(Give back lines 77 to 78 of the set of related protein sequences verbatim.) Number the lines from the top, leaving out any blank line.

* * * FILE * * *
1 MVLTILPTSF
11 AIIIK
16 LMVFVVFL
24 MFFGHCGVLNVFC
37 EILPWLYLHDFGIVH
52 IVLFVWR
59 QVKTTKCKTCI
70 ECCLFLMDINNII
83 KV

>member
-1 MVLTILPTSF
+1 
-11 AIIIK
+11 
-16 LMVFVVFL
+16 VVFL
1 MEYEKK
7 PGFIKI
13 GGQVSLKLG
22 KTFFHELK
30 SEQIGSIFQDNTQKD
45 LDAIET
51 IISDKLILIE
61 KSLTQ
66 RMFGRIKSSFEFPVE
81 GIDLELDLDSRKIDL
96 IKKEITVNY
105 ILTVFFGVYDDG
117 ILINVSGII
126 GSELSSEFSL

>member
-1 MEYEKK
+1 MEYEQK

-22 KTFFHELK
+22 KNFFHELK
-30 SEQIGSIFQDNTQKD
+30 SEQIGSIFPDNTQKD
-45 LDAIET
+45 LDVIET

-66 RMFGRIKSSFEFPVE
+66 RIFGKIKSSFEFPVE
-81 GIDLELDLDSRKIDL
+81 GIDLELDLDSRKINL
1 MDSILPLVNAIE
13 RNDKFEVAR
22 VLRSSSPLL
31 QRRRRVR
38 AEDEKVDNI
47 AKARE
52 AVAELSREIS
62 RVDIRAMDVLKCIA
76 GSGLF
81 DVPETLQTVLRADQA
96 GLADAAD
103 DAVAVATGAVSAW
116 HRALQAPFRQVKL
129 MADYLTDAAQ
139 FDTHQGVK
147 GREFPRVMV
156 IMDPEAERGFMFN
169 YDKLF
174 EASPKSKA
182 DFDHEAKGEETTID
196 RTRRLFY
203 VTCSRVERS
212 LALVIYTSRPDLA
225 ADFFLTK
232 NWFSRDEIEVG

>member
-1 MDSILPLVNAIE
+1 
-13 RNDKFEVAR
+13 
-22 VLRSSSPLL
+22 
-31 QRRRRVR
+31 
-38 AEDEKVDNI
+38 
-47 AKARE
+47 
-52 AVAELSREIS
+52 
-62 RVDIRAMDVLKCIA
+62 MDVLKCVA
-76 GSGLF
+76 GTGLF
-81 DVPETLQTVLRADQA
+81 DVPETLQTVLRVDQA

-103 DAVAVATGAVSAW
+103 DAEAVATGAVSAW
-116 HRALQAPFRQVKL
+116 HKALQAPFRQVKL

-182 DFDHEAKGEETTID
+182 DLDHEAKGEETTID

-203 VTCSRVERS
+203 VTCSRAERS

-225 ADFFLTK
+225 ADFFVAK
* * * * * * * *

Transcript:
+31 
-38 AEDEKVDNI